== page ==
The case which was first registered in Mananthavady was later handed over to NIA Kochi in 2016. His bail application has been rejected more than once. When the prosecution had failed to provide necessary proof, the Sessions court of Kozhikode had given bail on the charge of the claim that he provided transport and hideout for the group. But he wasn’t released. The prosecution’s argument that claimed the second bail was “not maintainable” considering the previous bail petition rejected by the same court under material circumstances that remained unchanged. Section 21 of the NIA Act was to be in practice if there needs an allowance of bail. The Madras HC, on July 15th 2021, emphasized that when an order is passed by a sessions court denying an application of bail in UAPA, it can only be challenged by Section 21of NIA by a division vide bench of more than one judge.
In the 6 years of imprisonment on these charges, the prosecution has failed to provide any necessary proof to substantiate his involvement in the crimes, and yet he is locked under law.
A Lifetime in Prison
Ibrahim is kept in the Viyyur prison in Thrissur, Kerala. Being a chronic diabetes patient, he has also met with heart stroke twice, says his family. He takes almost 22 pills for his ailments daily. Due to his diabetic nature, he had lost most of his teeth, and the rest of the decaying were removed by the doctors. With his artificial teeth delayed on their way, Ibrahim is unable to intake proper foods. Within 10 days of the procedure, he has lost seven kilos and moved into an extremely bad physical state. His wife K. Jameela has also given an appeal to the chief minister seeking his bail. But with the impending danger of a third Covid wave, the proceedings are likely to delay. Prominent writers and social activists have come forward to inform the chief minister about the case of Ibrahim who used to be a popular leader in unifying and empowering the working class against the Harrison Malayalam Plantation scenario of the 90s. J. Devika, K Satchidanandan, Kalpetta Narayanan, Meena Kandasamy, etc., are some of the social activists who have raised their presence in helping the cause.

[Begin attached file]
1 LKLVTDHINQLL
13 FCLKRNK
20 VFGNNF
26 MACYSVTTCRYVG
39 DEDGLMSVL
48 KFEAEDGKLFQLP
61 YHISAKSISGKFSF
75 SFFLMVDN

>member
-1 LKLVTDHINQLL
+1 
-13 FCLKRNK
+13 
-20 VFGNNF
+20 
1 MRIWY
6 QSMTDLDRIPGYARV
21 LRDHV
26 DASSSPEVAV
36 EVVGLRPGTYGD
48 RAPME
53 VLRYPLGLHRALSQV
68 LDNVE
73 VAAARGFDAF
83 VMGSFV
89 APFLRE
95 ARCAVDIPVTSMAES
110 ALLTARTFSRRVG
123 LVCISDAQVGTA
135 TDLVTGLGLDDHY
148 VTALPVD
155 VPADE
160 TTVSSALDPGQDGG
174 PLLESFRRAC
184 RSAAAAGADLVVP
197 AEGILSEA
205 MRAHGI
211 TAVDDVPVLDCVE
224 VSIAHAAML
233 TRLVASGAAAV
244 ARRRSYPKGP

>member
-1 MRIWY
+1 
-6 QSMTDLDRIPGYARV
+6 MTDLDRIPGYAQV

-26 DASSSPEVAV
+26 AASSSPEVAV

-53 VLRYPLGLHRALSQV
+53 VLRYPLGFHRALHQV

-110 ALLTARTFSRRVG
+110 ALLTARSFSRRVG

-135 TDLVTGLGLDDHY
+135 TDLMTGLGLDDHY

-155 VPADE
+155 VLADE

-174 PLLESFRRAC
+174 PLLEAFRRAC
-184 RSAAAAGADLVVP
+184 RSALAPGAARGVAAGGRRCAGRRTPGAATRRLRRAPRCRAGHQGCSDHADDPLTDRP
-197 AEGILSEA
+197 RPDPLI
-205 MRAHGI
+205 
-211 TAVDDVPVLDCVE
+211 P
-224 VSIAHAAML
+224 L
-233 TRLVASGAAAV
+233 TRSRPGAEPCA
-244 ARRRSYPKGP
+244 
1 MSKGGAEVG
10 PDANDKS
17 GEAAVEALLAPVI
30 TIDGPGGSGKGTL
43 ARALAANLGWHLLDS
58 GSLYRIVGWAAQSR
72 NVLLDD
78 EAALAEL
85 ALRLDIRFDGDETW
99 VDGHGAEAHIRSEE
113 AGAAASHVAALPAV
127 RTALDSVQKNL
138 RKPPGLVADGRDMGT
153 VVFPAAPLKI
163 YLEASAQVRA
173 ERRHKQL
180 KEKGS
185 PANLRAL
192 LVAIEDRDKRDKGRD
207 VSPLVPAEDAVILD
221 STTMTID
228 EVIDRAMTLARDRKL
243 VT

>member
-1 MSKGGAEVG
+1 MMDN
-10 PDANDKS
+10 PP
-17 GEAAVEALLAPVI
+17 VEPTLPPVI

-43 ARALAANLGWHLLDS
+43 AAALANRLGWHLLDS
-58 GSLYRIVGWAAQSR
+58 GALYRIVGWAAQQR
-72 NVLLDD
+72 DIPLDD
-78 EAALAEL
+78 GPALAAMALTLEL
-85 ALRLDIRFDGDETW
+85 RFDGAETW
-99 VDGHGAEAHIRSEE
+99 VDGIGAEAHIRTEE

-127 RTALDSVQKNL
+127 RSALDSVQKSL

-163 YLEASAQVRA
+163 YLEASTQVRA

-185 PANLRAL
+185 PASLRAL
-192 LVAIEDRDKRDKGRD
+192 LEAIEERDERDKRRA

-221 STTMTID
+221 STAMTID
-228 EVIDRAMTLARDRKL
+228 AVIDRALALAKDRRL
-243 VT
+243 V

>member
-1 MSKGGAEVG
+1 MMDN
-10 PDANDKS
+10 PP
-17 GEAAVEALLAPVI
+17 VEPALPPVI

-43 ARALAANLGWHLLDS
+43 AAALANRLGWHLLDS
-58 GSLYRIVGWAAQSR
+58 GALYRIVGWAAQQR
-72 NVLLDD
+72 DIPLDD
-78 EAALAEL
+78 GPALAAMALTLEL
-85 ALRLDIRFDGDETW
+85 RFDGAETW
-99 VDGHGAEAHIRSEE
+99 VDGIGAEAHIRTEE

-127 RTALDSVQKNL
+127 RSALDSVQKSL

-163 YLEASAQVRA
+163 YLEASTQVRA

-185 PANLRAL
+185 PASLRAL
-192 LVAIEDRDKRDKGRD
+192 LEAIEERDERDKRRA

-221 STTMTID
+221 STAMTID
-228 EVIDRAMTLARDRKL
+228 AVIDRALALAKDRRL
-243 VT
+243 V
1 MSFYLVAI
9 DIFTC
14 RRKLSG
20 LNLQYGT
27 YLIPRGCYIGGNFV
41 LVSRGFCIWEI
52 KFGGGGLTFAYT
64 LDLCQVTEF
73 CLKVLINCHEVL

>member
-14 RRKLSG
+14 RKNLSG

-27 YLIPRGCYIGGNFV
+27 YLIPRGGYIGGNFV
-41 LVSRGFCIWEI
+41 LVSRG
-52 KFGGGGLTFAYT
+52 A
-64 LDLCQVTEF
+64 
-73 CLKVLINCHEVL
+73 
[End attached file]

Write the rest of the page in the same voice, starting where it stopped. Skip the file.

Former Director-General of Prosecutions, T Asaf Ali had once stated that UAPA has become a tool of immense power to jail the innocent. UAPA has become the law to put behind bars minorities and other revolutionaries. It is true according to a study, it has been revealed that the number of cases that get convicted is very less than 7% of the total UAPA cases in the last 10 years. The 5,128 cases in the last 10 years do not state that only 5,128 were convicted. There are 4 or more than 4 alleged in most cases. “In many UAPA cases, the charges don’t stand and are dropped eventually for want of proof. But the jailed person faces huge trauma during the trial. Police should not be allowed to evoke UAPA without solid evidence. In many cases, the charges are leveled based on surmises. But those evoking UAPA charges against a person should be made accountable if the charges are dropped later,” Advocate Issac Sanjay who has been a veteran in handling UAPA cases said to the New Indian Express.
To understand more about Kerala’s anti-Maoist dark history, click here.